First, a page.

Thursday, May 14, 2009

I say Tomato, you say Tomato

One of my best friends, Jill, is part owner of a vegetable farm and nursery here in the Bay Area. She even raises chickens! They grow lots of things for local restaurants and farmers markets. I've tasted what they grow. O.M.G. Yum!

Their website, Baia Nicchia, has some great tips, especially if you live in the San Francisco Bay Area. I've copied the below info on tomatoes off their site because, well, I learned something new so I thought maybe you could too.

32 things that might be true about tomatoes and tomato growing

1. Never, ever refrigerate tomatoes

2. Small-fruited tomatoes perform better in cool weather

3. Small-fruited tomatoes perform better in containers

4. Check the soil beneath tomatoes every morning

5. For container grown plants, water daily when soil is dry
at surface in the morning.

6. Grow plants in the ground when possible

7. For plants in the ground, water consistently as plants get established, and then water deeply, only when the soil is dry 3 inches below the surface, or when the plants begin to wilt

8. Once fruits begin to ripen, water less, if you can do so without killing your plants

9. Over watering at the soil surface promotes disease and algal growth (associated flies & pests)

10. Over watering leads to mealy, watery tomatoes. It is impossible not to “over water” tomato plants in containers

11. Pick large tomatoes before they are completely ripe, and let them ripen in a bowl with other tomatoes or fruits – they will ripen more evenly, and you can see when they get perfectly ripe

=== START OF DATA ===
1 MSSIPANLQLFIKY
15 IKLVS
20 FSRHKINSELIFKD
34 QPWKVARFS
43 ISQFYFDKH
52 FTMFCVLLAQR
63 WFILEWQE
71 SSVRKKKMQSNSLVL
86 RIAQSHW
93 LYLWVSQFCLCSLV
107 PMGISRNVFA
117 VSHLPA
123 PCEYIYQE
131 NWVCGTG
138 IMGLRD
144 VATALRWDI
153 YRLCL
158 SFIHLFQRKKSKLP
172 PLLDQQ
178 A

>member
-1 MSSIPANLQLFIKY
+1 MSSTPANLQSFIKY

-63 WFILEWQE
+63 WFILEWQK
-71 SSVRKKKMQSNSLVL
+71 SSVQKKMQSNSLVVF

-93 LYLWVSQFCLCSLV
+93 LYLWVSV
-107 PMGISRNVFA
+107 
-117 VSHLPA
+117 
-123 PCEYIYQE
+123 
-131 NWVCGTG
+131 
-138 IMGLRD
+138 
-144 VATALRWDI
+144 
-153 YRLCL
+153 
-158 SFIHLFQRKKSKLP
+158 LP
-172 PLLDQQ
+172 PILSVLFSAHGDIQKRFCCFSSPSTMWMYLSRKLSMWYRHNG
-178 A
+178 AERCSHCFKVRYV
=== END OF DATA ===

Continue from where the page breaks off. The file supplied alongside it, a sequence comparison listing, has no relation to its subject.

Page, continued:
12. Never, ever refrigerate tomatoes

13. Tomatoes can ripened more slowly between 55 and 65 degrees (and spread out)

14. Tomatoes can be ripened rapidly between 75 and 85 degrees (with other tomatoes)

15. You can’t save money growing tomatoes in containers

16. You might be able to save money growing plants in the ground

17. Never, ever refrigerate tomatoes

18. Don’t wash tomatoes after you pick them. Wash them right before you use them

19. There are no “red” tomato pigments. Red tomatoes have pink, orange and other pigments

20. Throw out diseased plants immediately. UC Davis has a good website for recognizing tomato diseases

21. It is normal for older tomato plants to have drying, “burnt” leaves. The young shoots should look vigorous

22. You can decapitate your tomato plants. It is often advised when growing in containers

23. Trimming the leaves near the soil surface can reduce disease risk

24. The most common tomato diseases are fungal, and prolonged damp/wet periods promote them

25. Lousy soil will give you lousy tomatoes

26. Fox Farm “Ocean and Forest” potting soil is the best we have found

27. Over-fertilizing with nitrogen reduces harvest

28. Never, ever refrigerate tomatoes (obviously this is a sticking point with them)

29. Local field-grown tomatoes are in the market mainly from August to October.

30. If you want to know when locally grown tomatoes with the best flavor are available, shop at the farmers’ market

31. Tomatoes are tropical plants

32. Good sources for seeds – Seed Saver’s Exchange, Seeds of Change, Tomato Grower’s Supply


Lyn said...

Good tips...but should I refrigerate my tomatoes? :)

Kate said...

Why not refrigerate tomatoes? I missed the explanation on that one, though I did see the point mentioned numerous times. Enough to make me want to ask. ;)